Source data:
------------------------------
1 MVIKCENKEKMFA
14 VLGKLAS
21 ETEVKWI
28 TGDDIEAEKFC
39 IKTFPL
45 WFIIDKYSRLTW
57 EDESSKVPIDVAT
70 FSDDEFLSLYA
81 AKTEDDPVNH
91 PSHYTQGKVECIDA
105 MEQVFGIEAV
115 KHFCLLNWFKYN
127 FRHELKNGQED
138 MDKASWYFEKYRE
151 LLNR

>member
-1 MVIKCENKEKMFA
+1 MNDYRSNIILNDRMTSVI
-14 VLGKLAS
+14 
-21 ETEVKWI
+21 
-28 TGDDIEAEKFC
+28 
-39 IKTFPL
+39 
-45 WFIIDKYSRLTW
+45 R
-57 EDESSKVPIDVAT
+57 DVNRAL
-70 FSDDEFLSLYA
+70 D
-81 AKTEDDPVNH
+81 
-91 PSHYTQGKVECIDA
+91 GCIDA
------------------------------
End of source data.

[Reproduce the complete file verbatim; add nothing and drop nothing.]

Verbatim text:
1 MVIKCENKEKMFA
14 VLGKLAS
21 ETEVKWI
28 TGDDIEAEKFC
39 IKTFPL
45 WFIIDKYSRLTW
57 EDESSKVPIDVAT
70 FSDDEFLSLYA
81 AKTEDDPVNH
91 PSHYTQGKVECIDA
105 MEQVFGIEAV
115 KHFCLLNWFKYN
127 FRHELKNGQED
138 MDKASWYFEKYRE
151 LLNR

>member
-1 MVIKCENKEKMFA
+1 MNDYRSNIILNDRMTSVI
-14 VLGKLAS
+14 
-21 ETEVKWI
+21 
-28 TGDDIEAEKFC
+28 
-39 IKTFPL
+39 
-45 WFIIDKYSRLTW
+45 R
-57 EDESSKVPIDVAT
+57 DVNRAL
-70 FSDDEFLSLYA
+70 D
-81 AKTEDDPVNH
+81 
-91 PSHYTQGKVECIDA
+91 GCIDA